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HSBC is the first company to guarantee women returning from maternity leave part-time work at the same level as when they left.
What difference would it make to you if you knew that you could return to work after maternity leave and have a guaranteed part-time job at the same level that you had when you left?
HSBC is the first company to introduce such a policy guaranteeing women can return on two and a half days a week. The reasons are straightforward. The banking firm has been looking for a number of years at how to get more women into management roles, says Sue Jex, Head of Employee Relations.
“We looked at where women’s careers tend to plateau even if only temporarily and we found that it was when they went on maternity leave and came back. Men tended to be powering through for those two to three years while women’s careers went on hold,” she says.
The firm wanted to get more women to return from maternity leave and continue their career trajectory. Research it conducted at an individual level showed that if women could come back part time and keep at the same grade more would come back and keep their career going ensuring there was a pipeline of female talent coming through. The research included a series of telephone interviews with returners. Sue herself rang up 30 or 40 women to find out what their experience was.
Then last year the head of HSBC’s UK bank Joe Garner posted a blog about his observations on why women in sport did not get the recognition they deserved and asked whether this was the same in business and why. The blog drew 100s of comments, up to 70% of them from women employees. “It gave people confidence to contribute to the debate,” says Sue.
The new policy was announced internally in November and went live on 1st January. “It has excited a lot of interest around the organisation,” says Sue. “We have around 1,000 women on maternity leave at any one time and some of them have started to come back since January so we have already had some take-up. Even if they don’t take up the scheme it allows them to have a conversation about these issues. It has changed the nature of the conversation women have with their managers and it makes us work harder to see how we can make things work.”
She says even if the job a woman has cannot be done part time she believes there are few jobs that cannot be done by packaging them differently or as a job share. “Most people don’t work the traditional full-time hours any more. We’re an international bank and our business is 24/7,” she says.
On job shares, she says that HSBC has a job share register to help match up people with similar skills. It started up around four years ago and allows people who are interested in job shares to register that they are looking for a partner and to list what their skills are and where they are willing to travel to. “It’s like a dating board but for job shares,” says Sue. She adds that the board didn’t have many women registered on it before the new policy came into effect, which made it more difficult to find partners. However, she says usage is up now so she thinks the success rate will rise.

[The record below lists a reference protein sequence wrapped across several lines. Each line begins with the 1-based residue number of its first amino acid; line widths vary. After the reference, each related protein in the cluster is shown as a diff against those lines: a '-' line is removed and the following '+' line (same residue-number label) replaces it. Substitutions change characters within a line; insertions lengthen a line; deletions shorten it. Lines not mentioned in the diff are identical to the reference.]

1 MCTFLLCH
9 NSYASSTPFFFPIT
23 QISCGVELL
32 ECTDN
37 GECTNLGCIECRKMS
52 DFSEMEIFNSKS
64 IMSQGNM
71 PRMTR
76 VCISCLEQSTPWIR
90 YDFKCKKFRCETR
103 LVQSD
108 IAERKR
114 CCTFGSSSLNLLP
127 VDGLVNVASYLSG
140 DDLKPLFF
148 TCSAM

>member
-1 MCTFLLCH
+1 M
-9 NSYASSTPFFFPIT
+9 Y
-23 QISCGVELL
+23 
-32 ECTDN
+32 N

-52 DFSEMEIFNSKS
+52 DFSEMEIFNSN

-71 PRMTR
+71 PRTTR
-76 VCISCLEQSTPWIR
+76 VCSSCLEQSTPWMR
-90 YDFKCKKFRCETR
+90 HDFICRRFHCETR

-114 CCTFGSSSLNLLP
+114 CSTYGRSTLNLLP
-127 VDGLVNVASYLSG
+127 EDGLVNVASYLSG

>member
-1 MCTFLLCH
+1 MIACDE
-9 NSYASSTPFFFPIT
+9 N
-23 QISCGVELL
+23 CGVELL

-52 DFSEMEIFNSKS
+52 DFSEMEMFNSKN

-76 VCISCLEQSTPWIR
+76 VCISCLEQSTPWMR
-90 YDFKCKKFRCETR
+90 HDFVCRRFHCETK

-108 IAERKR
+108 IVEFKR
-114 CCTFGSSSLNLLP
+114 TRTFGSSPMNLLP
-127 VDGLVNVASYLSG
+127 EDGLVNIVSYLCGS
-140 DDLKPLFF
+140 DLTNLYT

She adds that, as long as they understand people’s working patterns, clients are happy to fit in with the policy. “In any event people always have their Blackberries and can pick up urgent messages or refer them to colleagues,” she states.
Individual cases will be reviewed and women are able to build up their hours gradually. “As a large organisation we can be flexible as long as we have enough notice and can prepare people,” says Sue.
Managers have access to help and advice on how to tailor jobs to fit new working patterns.
Other businesses have expressed an interest in talking to HSBC in three or four months’ time once the policy has had time to bed in and they can see how it works in practice. The firm will review the whole policy in June. “It’s a serious step in looking at women and their career progression and it shows women that we are prepared to do something very active and innovative about it,” says Sue.
One mum who says the policy is one that she would have benefited from is Corinne Urquhart, an area premier manager with HSBC. She took a year’s maternity leave when she had her daughter and returned to work about a year ago. She was faced with the option of coming back full time to her role or resigning. Luckily, she had built up good contacts and used them to find a similar job to the one she was doing before but on a part-time basis three days a week at a different location.
“Having a guarantee to be able to return part time prevents women being put in my position,” she says. “Being able to spend valuable time with your children motivates you and makes you want to work harder. For instance, I am willing to put in a bit extra on my days off. I want to give something back to the people who have helped me. It makes a massive difference to me to be able to spend time with my daughter and to make the most of her early years,” says Corinne, who adds that eventually she wants to return to full-time hours.
“Even though not everyone can afford to go part time it’s good to have that option. It will lift barriers and leave open doors to people who thought they could not continue their career and might have left the business,” she comments.
Corinne says there is no resentment from her team members that she works part time since they know her work pattern and know she is always available on her Blackberry. “It’s about setting expectations and about good communication,” she says.
She adds that she believes she is “a better mum” through working part time because she loves her job and gets a sense of achievement and belonging. “It’s nice to have a balance and it’s given me back a bit of my identity. I’m not just a mum,” she says.